Acting : Actors = Life Blood (Just saying...) by Greg Anderson

Greg Anderson

Actors = Life Blood (Just saying...)

Kay Ross suggested, following a thread post I put up, that I write a bit more on our current casting process and progress. This may not have been what she intended or expected, but this is where I find my thoughts at present...

My production company is early in the casting process for a 2021-scheduled independent New Media Series. We posted a casting notice on a single service on 09 December 2020. For the 11 roles that we listed, we have received, in a little over a month's time, 11,454 actor expressions of interest in one or more roles (and we had already cast the male lead, so we did not post it in the notice — we can't fathom the number if that role had been in the listing as well).

(For the record, I do not provide that number in boast or self-congratulations. I am well aware that with the pandemic, most actors do not have a project booked for 2021 and are hungry to work and create, as we all are. They are likely submitting for anything and everything for which they might be a potential fit. The only credit I would take for the tsunami of interest was that we took the time and to write an engaging thumbnail of the story and of each of the characters (we abhor listings of nothing more than: Female, 20-30). Other than that minimal effort, we just let the forces play out.)

I love actors. I always have. If you want to know the breadth of meaning in words like "optimism," "belief," "resilience," and "pluck," make some actor friends. They can be nutty, sure, but we need them to be. We count on them to be. I often teach, and when I am telling aspiring producers and directors and all the rest about working with actors (a notion that unnecessarily leaves so many of them pale and sweaty), I describe actors as about a 50-50 blend of a thoroughbred horse and a three year-old child — and both of those are meant very much as compliments. Actors have presence and carriage, like a proud steed that demands attention and gaze just by crossing a room. Actors have also, God bless them, somehow managed a feat that we would all be better served by: namely, being able to return to the imaginative play and discarded self-awareness of a young child. God help any production that does not cast actors with those traits.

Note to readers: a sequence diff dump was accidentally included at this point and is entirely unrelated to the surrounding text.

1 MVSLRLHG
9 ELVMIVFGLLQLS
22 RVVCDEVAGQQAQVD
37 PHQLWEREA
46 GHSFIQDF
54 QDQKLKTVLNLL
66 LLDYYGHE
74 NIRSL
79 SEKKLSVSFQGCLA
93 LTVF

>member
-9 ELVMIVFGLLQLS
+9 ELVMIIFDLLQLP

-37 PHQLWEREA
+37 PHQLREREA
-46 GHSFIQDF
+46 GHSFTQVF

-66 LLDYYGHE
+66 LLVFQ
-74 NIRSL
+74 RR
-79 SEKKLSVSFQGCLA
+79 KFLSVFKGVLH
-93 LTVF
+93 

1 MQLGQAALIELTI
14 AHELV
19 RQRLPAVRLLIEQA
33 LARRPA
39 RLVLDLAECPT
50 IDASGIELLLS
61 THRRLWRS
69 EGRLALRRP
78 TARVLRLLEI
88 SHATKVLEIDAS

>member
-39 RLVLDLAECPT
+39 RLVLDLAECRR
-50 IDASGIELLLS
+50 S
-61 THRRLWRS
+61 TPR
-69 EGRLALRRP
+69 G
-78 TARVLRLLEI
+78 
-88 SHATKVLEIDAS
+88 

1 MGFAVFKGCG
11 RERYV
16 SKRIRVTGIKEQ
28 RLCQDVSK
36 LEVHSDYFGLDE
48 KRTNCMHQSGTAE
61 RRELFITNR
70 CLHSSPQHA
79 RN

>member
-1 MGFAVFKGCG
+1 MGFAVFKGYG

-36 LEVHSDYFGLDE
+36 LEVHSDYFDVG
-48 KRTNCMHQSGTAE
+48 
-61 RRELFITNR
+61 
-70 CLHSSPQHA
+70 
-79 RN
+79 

Yes, when I worked as an executive at a couple of Los Angeles film studios, actors sometimes had me pulling or chewing my hair. Though I may have had trouble remembering it at those moments, they were, in the end, worth every follicle. (And more often, it was their agent, manager or attorney who was the origin of my anguished cries.)

Actors. I do not envy them their lot. Self-recorded auditions have begun to roll in for the first four roles I have to cast (and no, 11,400+ actors were not all invited to submit auditions — we are only human over here — but still the invite numbers are towering), and it has become heart-wrenchingly apparent that I am going to have to say "no" to at least a dozen outstanding actors for each role — creative professionals who, from early indications, could not only do the characters justice but likely deliver noteworthy, career advancing performances. How much must one love his or her craft to operate where superior is most often still not good enough?

So, I am at my desk on this Saturday morning, steaming cup at hand, going through recorded auditions and making hard decisions on who moves forward in consideration. The communal joy of telling an actor that he or she has a role never makes much of a dent in the shared disappointment of conveying a part they have possibly come to covet is not going to be theirs. But I do not mean that as complaint. If one wants to sit in the chairs labeled "director" and "producer," having those hard conversations is the price of admission. But I know full well that I could make a dozen different versions of our first season, each with a completely different cast, and each ultimately appealing to an audience. "Spoilt for choice," I am, as the Brits like to say, with full meaning that it is a two-sided coin.

But I took this moment and thread real estate to celebrate actors. They are the life blood of every single project, and not a single one should ever be diminshed for the fact that there are so many who seek to contribute their craft and training and sweet souls to the oldest art: storytelling. Some of my closest and oldest friends are actors, and the number of rich collaborations I have experienced with actors is beyond what can be counted.

For all the actors who have read to this point, I say a thank you for all your contributions of truth and meaning. Try never to feel unneeded or unappreciated (though you might be). You are taken for granted at every stage of your work, but the rest of us are nothing with out you. No audience is ever going to pay to watch a writer write, a director direct, or a producer do whatever it is we are supposed to be doing at any given point. And we writers, directors, and producers lose sight of that fact at an embarrassingly high frequency. Shame on us.